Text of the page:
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The Sprint /Vonage Suit

Quite a bit has been written in the blogosphere about the Sprint patent suit against Vonage and VoiceGlo.  Martin muses a little about Sprint’s patent strategy.  Jeff doesn’t believe the suit has any merit.  Olga Kharif at BusinessWeek comments that the suit is very thin on details, and wonders whether it is simply a shakedown tactic to get Vonage’s price down before an acquisition.

My point of view?  Let’s wait and see.  Sprint would be stupid to sue Vonage and VoiceGlo over fundamental VoIP patents, such as specifics of SIP or other technologies.  However, implementation patents are a different story. Implementation patents read on specific implementation details that companies use to gain advantage over others when implementing open technologies.  If Sprint is alleging violation of patents that it might use to deliver a higher quality VoIP service than it’s competitors, then it makes perfect sense to sue.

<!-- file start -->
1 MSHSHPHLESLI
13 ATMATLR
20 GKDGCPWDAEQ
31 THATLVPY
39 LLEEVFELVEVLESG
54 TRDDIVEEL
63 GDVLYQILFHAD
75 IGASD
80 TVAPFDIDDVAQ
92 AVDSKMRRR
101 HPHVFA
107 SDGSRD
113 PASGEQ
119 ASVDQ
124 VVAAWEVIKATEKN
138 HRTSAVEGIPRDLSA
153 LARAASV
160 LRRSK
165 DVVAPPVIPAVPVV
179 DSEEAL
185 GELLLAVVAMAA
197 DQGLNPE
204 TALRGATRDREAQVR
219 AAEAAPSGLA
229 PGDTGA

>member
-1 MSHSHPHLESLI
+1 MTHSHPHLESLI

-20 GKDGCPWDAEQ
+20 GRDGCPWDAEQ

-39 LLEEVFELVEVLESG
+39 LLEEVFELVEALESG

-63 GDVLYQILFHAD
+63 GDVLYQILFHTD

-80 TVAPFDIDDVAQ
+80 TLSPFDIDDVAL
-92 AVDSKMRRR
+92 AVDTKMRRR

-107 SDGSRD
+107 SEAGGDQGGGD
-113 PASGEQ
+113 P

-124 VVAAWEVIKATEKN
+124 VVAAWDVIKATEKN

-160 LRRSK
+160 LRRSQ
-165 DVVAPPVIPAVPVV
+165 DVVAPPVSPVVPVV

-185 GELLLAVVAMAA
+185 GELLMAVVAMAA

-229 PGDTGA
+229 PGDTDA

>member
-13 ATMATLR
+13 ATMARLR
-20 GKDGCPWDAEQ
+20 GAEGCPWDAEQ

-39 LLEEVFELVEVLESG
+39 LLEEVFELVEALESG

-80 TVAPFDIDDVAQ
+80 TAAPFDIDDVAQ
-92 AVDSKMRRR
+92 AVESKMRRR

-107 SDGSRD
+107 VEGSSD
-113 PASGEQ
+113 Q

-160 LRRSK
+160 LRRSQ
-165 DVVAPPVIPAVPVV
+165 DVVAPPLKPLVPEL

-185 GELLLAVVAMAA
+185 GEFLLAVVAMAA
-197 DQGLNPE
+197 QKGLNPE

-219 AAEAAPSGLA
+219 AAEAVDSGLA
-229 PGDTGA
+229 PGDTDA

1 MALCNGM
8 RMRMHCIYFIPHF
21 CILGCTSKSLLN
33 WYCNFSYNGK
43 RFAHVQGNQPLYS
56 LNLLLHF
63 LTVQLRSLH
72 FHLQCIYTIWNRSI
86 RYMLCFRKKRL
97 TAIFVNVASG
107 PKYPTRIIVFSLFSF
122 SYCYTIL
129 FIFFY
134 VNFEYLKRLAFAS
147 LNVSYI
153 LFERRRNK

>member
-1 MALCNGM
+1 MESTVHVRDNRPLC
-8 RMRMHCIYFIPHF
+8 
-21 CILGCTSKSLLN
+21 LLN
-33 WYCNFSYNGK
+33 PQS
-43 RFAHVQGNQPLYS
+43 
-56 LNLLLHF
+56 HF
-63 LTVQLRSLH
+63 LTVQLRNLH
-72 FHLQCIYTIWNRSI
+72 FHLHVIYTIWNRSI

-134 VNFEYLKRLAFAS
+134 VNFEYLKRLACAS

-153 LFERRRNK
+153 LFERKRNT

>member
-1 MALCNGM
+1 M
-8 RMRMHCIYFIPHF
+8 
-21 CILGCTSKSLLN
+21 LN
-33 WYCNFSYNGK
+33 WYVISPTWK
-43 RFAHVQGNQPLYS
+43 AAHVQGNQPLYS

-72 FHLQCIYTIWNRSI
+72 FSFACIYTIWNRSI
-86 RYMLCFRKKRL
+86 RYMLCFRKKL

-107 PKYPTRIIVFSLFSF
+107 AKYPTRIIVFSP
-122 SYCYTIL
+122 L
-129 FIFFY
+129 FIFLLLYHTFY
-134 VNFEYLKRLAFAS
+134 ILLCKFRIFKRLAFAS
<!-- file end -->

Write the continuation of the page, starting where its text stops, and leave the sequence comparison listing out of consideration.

Wait and see.  There are many subtleties to patents, and this has just started.  

{ 2 comments… add one }

  • Aswath October 6, 2005, 5:11 am

    Shouldn't suits on implementation patents include the vendor that is marketing that specific implementation?

    One thing to note though is that nobody lists those seven patents, not Sprint and not even Kharif.

  • Alec October 6, 2005, 8:07 am

    One would think so, Aswath. This suggest, in my opinion, that VoiceGlo and Vonage have some code they have written themselves.

    And I agree — the fact that nobody lists the patents is disturbing. It's unclear what the implications are for the rest of the industry, and it would certainly clear the air if Sprint revealed the basis for this suit.

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